The teasels were also done as fusible applique, printed first on a brown fabric, then fusible applied and cut out.  The green leaves are also applique and were arranged at the same time as the teasels.  Since the extra fabric would be folded around the canvas, there was no need to extend the rocks beyond the 9 x 12 image size.  Additional stitching secured the teasels and leaves and added the curlicues and texture to the screen prints. Then the piece was mounted on the canvas.

On the left is the original photo and the art piece on the right.  Not an exact duplicate, but a close interpretation.  Sue is pleased with the result and plans to put it in a black drop-in frame that should set it off nicely.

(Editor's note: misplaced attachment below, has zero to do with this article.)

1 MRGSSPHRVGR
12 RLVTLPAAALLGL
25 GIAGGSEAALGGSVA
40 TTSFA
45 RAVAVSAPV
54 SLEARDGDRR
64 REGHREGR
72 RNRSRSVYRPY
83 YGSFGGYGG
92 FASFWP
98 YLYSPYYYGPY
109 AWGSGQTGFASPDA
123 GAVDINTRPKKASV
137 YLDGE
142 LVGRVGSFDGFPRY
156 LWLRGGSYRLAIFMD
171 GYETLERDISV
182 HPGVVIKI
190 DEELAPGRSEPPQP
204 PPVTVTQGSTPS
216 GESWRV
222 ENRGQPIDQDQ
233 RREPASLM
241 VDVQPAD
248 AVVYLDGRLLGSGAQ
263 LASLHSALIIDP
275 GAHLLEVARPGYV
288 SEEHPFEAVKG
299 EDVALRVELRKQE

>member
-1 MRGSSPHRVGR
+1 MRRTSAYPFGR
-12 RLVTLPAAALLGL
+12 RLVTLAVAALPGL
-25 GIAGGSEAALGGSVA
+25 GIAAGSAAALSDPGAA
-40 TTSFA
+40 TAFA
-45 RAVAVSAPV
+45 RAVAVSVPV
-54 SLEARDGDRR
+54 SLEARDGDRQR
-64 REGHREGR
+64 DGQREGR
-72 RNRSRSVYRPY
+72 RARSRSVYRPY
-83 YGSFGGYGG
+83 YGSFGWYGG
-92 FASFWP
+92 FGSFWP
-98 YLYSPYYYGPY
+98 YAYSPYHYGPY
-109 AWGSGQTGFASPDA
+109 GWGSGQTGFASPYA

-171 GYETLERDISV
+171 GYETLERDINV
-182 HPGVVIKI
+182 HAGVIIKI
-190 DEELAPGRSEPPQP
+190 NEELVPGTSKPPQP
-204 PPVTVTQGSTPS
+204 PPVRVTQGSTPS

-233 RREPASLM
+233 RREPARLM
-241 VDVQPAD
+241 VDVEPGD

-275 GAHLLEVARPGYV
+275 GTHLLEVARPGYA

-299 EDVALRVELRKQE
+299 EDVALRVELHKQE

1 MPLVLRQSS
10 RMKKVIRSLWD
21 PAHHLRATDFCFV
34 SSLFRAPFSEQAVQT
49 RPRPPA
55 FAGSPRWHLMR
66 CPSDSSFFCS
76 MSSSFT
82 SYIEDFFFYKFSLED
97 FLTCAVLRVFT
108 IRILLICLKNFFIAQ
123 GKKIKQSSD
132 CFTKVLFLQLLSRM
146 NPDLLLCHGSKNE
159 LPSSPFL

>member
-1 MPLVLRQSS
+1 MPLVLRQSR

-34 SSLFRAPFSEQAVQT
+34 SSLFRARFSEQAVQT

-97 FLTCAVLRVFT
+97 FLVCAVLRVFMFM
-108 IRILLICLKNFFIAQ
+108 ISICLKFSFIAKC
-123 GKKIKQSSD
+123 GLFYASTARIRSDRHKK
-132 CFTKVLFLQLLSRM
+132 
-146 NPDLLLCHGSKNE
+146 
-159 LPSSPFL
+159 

The teasels is a new Thermofax screen that you can find in our Etsy shop if you would like to use it in your own artwork.

Tuesday, August 23, 2022

More Botanical Printing

Last time Elizabeth shared eco printing on paper with her sister Becky in New Hampshire.  Meanwhile, in Virginia, Sue was also experimenting with botanical printing. Her first attempt was using rose petals to dye fabric.  Fading anniversary flowers were the impetus for this effort which turned out reasonably well.

The fabric was first soaked in a mordant containing alum and washing soda to help the color bond to the fabric.  It was also spritzed with diluted vinegar.  The flower petals were sprinkled on half the fabric, then it was folded in half before rolling and tying

Iron, in the form of rusty keys, was also added to the pot. The bundled fabric was steamed for about 2 hours, then allowed to sit over night before unwrapping.

Then the flower petals were scraped off and the color was heat set with an iron after the fabric was dry.